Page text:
BY HELEN RIDDELL
A PLAQUE has been unveiled on Bere Island to commemorate the centenary of the island’s internment camp.
Last Friday, Eugene Glendon, chair of Bere Island Projects Group, unveiled the plaque at Rerrin Military Barracks, which was formerly known as Fort Berehaven and was the site where the internment camp was located.
Bere Island was once a strategic British military base, which contained seven gun batteries.
Its safe harbour provided shelter for both British warships during WWI and also the US Navy, while protecting Atlantic convoys.
The island was also one of Ireland’s three Treaty Ports. In 1920 a prison camp was opened on the island by the British authorities for convicted Republican prisoners. However, by April 1921, all convicted prisoners had been transported to the prison at Spike Island, whilst all the internees who had been incarcerated on Spike Island were transported to Bere Island, so that the island camp became an internment camp only.
The camp was in operation from April 1921 until December 10th 1921 and consisted of four timber huts, which at one stage housed 284 men.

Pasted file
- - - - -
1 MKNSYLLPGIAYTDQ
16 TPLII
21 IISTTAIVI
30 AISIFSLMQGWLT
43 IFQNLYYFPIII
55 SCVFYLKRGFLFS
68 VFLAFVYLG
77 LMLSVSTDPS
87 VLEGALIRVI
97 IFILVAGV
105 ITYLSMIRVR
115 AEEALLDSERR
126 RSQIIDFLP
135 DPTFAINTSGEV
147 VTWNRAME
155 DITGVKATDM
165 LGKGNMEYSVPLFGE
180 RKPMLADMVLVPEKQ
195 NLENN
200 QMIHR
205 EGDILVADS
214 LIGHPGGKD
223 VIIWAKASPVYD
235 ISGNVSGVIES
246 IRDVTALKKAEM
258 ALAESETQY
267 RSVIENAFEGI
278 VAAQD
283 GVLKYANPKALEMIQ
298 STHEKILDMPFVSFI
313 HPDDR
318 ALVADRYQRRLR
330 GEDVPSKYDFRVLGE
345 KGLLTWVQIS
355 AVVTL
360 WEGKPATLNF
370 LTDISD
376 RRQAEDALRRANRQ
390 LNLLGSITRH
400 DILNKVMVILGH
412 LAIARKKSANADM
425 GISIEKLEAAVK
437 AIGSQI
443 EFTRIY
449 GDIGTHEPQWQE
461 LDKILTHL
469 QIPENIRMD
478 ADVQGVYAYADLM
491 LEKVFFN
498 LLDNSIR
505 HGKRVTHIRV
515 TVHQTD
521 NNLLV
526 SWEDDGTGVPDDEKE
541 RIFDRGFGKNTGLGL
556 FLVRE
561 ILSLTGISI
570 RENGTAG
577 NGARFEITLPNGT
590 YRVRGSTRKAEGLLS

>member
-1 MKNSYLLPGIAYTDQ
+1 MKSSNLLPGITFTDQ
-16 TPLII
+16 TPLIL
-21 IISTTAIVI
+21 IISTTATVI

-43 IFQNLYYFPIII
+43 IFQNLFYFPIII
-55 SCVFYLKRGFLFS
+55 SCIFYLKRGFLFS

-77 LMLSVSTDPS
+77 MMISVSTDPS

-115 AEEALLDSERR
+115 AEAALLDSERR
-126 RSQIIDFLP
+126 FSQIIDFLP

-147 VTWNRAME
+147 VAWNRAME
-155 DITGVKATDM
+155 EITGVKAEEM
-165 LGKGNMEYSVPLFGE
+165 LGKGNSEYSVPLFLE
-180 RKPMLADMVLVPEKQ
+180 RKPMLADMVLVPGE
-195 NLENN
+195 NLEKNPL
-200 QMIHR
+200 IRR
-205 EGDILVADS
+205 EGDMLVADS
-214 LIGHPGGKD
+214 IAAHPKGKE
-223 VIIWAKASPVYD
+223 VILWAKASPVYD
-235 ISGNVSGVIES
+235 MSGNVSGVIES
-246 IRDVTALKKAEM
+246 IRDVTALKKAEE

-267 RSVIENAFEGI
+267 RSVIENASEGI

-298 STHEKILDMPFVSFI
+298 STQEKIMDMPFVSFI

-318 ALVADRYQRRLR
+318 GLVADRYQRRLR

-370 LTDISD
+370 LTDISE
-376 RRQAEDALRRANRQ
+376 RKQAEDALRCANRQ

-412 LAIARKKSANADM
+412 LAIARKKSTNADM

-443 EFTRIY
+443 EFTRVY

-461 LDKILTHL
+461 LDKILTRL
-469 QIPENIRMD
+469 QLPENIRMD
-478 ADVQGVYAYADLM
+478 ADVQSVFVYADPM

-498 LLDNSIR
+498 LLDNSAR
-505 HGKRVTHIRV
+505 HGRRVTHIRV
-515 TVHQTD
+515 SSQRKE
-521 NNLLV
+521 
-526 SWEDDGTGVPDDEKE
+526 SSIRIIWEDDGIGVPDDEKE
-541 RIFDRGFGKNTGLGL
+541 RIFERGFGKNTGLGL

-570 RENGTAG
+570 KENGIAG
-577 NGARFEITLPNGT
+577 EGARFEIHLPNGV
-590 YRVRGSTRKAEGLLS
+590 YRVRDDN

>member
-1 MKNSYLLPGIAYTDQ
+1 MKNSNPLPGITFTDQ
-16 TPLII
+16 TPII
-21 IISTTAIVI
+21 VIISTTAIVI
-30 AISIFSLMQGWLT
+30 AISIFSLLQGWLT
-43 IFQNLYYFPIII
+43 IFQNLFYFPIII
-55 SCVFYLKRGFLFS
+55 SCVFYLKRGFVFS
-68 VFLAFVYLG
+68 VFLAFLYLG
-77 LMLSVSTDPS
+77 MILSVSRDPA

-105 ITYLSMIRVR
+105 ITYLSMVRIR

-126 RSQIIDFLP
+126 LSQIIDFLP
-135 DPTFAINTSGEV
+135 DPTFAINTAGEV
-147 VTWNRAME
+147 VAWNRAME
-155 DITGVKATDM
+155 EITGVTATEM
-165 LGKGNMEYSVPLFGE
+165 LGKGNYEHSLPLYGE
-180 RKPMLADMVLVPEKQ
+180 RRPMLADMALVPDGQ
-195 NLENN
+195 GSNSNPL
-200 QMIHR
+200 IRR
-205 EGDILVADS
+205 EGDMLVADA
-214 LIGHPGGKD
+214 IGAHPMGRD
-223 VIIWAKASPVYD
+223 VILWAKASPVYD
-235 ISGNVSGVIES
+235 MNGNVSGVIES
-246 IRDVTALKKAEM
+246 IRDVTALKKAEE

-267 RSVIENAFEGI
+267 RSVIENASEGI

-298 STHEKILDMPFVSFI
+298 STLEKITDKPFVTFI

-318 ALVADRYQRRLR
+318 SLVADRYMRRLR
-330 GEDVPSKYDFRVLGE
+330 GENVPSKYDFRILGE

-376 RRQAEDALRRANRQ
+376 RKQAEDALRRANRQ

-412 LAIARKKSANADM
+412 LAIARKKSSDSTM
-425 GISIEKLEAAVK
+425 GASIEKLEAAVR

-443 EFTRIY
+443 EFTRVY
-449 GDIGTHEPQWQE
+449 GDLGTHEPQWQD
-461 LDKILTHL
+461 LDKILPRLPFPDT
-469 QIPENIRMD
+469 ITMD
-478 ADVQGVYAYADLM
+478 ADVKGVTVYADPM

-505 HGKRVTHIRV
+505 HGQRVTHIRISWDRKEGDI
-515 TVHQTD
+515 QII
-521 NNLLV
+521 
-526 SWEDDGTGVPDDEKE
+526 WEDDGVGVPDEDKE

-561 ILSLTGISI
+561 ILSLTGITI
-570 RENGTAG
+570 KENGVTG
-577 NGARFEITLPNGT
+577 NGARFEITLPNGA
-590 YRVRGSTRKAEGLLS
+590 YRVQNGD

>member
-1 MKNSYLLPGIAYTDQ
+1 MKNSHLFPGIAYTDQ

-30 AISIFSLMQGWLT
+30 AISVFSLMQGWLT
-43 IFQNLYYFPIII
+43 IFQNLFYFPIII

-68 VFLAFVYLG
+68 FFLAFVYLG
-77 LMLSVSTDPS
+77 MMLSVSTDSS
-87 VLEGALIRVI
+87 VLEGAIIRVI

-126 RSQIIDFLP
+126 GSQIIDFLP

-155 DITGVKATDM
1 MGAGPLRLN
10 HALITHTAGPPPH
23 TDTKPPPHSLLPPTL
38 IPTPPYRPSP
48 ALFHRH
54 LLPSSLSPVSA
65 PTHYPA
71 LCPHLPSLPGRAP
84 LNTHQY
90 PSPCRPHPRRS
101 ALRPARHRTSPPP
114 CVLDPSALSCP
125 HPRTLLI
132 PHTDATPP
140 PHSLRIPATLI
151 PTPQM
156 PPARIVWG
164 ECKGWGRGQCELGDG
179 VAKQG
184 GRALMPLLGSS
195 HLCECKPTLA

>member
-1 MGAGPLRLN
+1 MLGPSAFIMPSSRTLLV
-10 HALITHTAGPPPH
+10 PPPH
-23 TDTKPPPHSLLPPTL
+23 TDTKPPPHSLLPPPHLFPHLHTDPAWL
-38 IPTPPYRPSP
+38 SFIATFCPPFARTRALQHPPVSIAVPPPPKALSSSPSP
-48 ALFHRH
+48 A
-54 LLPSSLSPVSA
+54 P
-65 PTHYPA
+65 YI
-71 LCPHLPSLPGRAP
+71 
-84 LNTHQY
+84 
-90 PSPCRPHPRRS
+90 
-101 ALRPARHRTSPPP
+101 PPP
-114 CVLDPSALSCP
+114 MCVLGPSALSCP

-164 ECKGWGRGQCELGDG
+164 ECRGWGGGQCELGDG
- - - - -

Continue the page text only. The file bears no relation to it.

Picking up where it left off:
The event was attended by island residents and concluded with a flag raising ceremony by members of the Irish Defence Forces.
Mr Glendon spoke of the stories of the men who were interned on the island, and how he discovered through a camp autograph book that his own uncle had been one of the internees.
The plaque was funded by Cork County Council through the Cork County Commemoration Grant Scheme 2021, and is one of a number of events Bere Island Projects Group has organised since 2016 as part of Ireland’s Decade of Centenaries.
Bere Island Projects Group is also producing a short film, which is being funded by the Heritage Council, documenting the story of the island internment camp. This will be available to view online in late September.